A reflection on this Sunday’s Mass by Sr Kym Harris osb

Sarcophagus fragment, scene from lintel-type sarcophagus frontal. 4th century – suspect it’s Simon carrying the cross.

A reflection on this Sunday’s Mass by Sr Kym Harris osb and downloaded from http://www.prayasyoucan.com.au

I find the best wisdom from the saints comes at the end of their lives. Love of Christ combined with life’s experience gives them sure insight. At the end of his life, when revising his Rule, St Benedict stated, ‘For it is by patience that we share in the Cross of Christ.’ The call of Jesus to take up our cross may inspire us to great actions. The reality, for most of us, is much more mundane – living and working for years with the same group of people, be they family, community, workmates. They don’t seem to change much, nor, we fear, do we. St Benedict lived in such a stable situation but saw that the call to follow Christ is no less real than if we went to be martyred at the ends of the earth.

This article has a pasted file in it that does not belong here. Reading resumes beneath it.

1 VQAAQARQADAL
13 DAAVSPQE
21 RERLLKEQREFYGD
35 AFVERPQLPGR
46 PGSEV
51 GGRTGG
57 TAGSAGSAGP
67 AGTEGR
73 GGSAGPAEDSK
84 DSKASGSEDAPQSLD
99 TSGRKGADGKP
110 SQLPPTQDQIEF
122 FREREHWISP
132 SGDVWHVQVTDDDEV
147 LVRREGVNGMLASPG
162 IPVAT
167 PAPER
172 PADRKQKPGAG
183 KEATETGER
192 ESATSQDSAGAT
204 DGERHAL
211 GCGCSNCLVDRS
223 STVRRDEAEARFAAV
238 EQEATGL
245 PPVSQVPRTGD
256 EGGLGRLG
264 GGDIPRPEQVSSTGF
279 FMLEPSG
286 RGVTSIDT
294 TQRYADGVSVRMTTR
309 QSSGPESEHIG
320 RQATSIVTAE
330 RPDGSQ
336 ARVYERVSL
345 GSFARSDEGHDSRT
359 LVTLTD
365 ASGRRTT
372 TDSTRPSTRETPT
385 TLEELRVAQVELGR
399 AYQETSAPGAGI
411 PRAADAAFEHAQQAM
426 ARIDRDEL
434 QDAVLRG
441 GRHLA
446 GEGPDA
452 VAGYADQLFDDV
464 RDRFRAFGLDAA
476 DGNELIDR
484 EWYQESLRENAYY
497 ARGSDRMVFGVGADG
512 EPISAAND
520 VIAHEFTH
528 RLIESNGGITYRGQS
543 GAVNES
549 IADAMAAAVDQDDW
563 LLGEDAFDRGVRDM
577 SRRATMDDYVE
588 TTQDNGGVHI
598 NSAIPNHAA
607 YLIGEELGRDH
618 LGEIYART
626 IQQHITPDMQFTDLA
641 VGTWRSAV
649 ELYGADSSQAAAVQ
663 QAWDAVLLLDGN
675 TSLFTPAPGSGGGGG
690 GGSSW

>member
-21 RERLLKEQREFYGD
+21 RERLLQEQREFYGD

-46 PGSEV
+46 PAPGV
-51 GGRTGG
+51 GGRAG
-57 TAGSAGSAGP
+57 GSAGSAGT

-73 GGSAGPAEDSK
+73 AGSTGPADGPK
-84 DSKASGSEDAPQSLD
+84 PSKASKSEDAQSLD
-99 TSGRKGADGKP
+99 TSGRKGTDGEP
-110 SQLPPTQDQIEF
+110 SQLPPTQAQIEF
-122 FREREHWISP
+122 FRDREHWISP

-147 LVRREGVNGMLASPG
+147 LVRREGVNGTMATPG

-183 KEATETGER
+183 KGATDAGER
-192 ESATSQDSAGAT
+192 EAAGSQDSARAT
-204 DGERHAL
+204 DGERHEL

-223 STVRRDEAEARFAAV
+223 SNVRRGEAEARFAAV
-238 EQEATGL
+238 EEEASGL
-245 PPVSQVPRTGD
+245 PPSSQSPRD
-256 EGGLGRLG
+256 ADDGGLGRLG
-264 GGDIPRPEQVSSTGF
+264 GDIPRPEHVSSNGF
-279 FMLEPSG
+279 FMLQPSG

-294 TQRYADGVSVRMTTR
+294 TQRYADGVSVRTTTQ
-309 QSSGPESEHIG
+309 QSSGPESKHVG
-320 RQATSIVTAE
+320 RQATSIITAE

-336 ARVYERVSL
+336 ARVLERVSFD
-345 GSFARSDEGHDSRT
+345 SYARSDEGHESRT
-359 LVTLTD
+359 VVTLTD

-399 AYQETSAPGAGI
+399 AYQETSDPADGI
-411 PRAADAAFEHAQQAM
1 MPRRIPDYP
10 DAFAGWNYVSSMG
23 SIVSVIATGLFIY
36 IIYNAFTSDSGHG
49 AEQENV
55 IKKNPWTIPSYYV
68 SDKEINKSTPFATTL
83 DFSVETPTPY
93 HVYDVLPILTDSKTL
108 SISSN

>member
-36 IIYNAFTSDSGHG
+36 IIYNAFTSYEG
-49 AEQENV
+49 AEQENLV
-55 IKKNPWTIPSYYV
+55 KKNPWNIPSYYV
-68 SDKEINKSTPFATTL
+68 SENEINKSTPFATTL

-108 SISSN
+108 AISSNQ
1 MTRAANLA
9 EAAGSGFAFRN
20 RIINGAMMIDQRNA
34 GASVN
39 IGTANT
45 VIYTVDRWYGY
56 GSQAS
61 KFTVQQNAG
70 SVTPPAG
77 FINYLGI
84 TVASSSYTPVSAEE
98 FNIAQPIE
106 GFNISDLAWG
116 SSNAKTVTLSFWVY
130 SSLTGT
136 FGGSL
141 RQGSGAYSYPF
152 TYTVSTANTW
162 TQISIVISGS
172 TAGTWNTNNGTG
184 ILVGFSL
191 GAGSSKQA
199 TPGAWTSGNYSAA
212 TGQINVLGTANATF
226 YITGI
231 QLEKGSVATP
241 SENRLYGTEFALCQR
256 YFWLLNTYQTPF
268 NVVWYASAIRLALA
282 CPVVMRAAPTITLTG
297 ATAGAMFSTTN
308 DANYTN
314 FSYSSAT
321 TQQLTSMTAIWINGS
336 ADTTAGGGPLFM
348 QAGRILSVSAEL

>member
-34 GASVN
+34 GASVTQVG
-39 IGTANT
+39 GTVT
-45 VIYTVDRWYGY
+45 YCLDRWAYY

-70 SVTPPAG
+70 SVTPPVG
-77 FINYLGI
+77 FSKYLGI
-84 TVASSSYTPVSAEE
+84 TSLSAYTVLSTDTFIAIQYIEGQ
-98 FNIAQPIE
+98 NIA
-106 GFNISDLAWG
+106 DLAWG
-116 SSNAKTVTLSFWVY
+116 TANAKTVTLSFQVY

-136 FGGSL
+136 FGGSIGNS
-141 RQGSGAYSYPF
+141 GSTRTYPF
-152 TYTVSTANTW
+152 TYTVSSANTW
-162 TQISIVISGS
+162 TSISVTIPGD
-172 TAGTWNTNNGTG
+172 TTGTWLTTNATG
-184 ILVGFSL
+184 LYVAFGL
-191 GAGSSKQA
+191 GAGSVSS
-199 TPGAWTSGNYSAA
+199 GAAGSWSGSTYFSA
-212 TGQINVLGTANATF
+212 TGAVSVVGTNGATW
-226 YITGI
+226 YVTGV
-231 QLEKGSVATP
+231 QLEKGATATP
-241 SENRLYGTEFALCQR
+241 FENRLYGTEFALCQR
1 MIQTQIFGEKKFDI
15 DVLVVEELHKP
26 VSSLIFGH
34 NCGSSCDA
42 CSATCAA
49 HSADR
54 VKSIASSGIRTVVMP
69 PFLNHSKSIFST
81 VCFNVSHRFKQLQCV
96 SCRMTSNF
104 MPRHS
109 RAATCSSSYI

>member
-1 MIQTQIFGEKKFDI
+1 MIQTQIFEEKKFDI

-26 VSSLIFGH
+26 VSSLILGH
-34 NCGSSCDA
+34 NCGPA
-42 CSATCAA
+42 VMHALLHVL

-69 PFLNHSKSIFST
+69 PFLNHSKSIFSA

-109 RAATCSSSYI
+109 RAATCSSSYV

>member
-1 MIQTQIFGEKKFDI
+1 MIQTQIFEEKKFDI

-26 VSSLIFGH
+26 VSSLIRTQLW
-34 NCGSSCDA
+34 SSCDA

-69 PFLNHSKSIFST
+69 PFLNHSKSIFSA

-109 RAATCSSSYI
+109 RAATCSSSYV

Patience for him is not a ‘putting up with’ each other. The word is based on the word for ‘passion’. Patience is both a passionate love for the other and also a sharing in the Passion of Christ. How can we do this? St Benedict offers another nugget of wisdom. ‘To always do what benefits the other, not oneself’. Now think carefully on that because he is not recommending that we just patiently take whatever another dishes out, bad behaviour included. We are to actively work for ‘the good’ that others need and sometimes that is going to take wisdom and courage to enact: discipline to the adolescent, challenge to the gambling partner, whistleblowing in the workplace. Sometimes martyrdom looks easy compared to these. Even if our situation is not so traumatic, to love the other in this way makes us actively engage with them, to truly think about and ponder what their needs are and how they can best be fulfilled. When we do this, we have truly taken up our Cross and followed Christ. Even if and when we feel we may be dying in such service, we are entering into the fullness of life that Christ offers.

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